This Cynicism Can Be Solved: Mark Sinnock, Global CSO, Havas Creative Group

by Jamel D. Nelson , AdForum

Havas Creative Group
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New York, United States
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Mark Sinnock
Global Chief Strategy Officer Havas Creative Group
 

Released in August, Havas annual Meaningful Brands report is a 12-year study of brands, their impact on society, and what makes them matter to consumers. This year's report found trust for brands is at an all-time low, calling it ‘The Age of Cynicism’. Despite this, the report did not paint a bleak picture but rather one of several opportunities and shifting expectations that brands can meet. Havas Creative Group's CSO, Mark Sinnock, spoke with AdForum to dive deeper into this year's findings and how they're helping Havas deliver solutions to clients. 


It’s been about 4 months since you’ve stepped into the Global Chief Strategy Officer role at Havas Group; what initially drew you to Havas, and what is your vision for the future of the network?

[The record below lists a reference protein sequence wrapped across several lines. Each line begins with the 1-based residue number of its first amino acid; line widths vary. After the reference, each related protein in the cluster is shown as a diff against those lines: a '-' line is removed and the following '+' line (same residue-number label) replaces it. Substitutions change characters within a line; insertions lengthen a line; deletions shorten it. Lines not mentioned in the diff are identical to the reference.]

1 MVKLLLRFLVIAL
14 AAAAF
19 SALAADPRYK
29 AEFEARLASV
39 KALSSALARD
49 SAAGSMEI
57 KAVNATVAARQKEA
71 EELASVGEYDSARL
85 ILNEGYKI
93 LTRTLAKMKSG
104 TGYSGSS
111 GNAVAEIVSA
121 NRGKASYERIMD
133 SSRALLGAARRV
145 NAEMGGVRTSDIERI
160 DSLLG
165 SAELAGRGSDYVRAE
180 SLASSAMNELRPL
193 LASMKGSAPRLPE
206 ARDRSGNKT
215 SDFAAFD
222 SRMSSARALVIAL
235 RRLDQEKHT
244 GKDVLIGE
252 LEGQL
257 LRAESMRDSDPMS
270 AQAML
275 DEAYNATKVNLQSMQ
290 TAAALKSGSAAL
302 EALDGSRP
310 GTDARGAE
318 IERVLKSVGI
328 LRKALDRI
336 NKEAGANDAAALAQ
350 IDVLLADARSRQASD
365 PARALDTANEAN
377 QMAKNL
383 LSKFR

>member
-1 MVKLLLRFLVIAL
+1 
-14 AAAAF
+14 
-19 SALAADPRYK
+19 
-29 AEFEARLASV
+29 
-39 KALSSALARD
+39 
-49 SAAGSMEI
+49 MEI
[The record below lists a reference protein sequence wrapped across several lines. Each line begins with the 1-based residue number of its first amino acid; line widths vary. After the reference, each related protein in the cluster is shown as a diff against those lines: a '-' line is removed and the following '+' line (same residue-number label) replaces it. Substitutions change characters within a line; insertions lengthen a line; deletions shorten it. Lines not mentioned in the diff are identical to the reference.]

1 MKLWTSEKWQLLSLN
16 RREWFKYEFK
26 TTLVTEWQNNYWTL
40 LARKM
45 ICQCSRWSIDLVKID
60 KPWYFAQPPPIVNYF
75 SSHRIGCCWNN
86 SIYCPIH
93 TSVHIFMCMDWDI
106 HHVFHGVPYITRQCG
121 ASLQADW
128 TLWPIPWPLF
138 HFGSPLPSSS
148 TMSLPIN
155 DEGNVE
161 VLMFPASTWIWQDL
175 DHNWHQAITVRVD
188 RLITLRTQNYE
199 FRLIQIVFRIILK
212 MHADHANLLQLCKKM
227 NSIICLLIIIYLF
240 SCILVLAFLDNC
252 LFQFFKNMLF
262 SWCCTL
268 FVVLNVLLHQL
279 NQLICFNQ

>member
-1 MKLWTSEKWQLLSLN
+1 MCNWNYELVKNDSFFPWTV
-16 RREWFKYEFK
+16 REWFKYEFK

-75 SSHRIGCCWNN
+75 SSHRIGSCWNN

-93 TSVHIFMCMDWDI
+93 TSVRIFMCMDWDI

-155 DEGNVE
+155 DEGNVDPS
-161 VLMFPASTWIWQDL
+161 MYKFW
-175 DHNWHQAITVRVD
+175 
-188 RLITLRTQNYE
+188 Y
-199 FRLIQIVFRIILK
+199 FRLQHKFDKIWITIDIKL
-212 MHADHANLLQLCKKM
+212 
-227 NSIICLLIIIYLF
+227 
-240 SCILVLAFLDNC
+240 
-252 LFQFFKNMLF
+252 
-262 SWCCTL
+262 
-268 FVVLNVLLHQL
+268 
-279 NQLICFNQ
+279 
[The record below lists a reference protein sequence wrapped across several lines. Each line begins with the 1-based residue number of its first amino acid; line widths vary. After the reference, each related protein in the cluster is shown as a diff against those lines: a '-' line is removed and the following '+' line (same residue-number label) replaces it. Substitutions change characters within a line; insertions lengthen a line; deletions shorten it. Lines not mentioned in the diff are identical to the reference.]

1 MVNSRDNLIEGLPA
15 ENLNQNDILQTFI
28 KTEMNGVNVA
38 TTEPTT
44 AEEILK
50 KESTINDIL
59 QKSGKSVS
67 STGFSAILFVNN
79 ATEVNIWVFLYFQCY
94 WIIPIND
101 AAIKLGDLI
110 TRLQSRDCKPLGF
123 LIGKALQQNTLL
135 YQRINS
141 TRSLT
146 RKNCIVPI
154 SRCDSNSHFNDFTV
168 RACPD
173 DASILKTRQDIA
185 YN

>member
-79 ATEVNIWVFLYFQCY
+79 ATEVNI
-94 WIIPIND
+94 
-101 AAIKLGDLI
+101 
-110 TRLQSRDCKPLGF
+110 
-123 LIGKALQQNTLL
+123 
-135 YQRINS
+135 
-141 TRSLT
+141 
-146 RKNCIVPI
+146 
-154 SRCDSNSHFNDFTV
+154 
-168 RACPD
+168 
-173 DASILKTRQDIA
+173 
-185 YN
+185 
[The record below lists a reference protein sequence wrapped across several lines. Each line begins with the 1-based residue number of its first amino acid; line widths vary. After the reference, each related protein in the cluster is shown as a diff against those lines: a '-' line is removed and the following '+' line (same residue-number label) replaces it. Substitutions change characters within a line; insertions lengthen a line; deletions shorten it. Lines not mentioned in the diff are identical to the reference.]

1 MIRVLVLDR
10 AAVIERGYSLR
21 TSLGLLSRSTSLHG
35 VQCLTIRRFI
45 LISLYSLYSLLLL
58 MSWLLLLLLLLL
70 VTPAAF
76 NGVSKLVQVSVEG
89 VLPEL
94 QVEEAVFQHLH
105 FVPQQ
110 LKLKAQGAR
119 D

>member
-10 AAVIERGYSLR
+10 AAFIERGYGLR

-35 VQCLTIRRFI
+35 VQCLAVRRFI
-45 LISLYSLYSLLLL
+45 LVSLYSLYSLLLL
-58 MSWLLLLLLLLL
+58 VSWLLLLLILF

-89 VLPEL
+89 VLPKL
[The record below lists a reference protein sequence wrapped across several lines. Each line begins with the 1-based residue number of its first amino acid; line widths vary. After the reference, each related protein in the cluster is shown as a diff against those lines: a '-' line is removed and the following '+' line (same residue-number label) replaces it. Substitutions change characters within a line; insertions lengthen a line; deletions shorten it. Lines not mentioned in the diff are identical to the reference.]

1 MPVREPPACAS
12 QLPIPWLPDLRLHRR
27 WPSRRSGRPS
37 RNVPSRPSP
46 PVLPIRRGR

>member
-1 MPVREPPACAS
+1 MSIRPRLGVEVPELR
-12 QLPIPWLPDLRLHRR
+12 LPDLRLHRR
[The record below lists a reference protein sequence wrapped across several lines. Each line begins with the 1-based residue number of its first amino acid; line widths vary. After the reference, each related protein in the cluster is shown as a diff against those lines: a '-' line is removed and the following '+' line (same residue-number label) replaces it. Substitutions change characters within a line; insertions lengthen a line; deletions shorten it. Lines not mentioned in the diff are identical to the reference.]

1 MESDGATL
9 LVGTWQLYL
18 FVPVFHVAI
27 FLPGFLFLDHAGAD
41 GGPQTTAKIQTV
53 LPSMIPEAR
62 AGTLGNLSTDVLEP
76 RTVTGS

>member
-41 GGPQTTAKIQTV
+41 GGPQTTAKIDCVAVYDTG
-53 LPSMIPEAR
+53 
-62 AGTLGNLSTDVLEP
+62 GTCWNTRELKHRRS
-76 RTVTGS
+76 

I see Havas as the goldilocks agency – unique in that it has the scale and capability of a large network, combined with the mindset, agility and entrepreneurship of a small business. My role as Global CSO is to help the business harness our smartest talent and focus our freshest thinking on our clients’ biggest commercial issues. Increasingly clients are looking for what I call “ideas with reach”; ideas that combine brand, CX, activation and data science and that transform the body language and behavior of a business as well as the way it communicates. This, for me, is the future of our company and the way we will continue to stand apart – by being able to galvanize talent in new ways and create ideas that reach further.

 

The Meaningful Brands study has been going on for 12 years now. How is this report integrated into the Havas approach to work, and how does it help the network better serve clients?

The study is fundamental. I would say that it has been the catalyst for our own evolution as a business over the last 5 years. Because the findings were so instrumental, we made the decision that it should become one of the foundations of our own brand purpose ‘to make a meaningful difference’. At the same time, I developed a comprehensive integrated strategic process that leverages the data within the study. This lets us unlock greater insight and differentiation for our clients.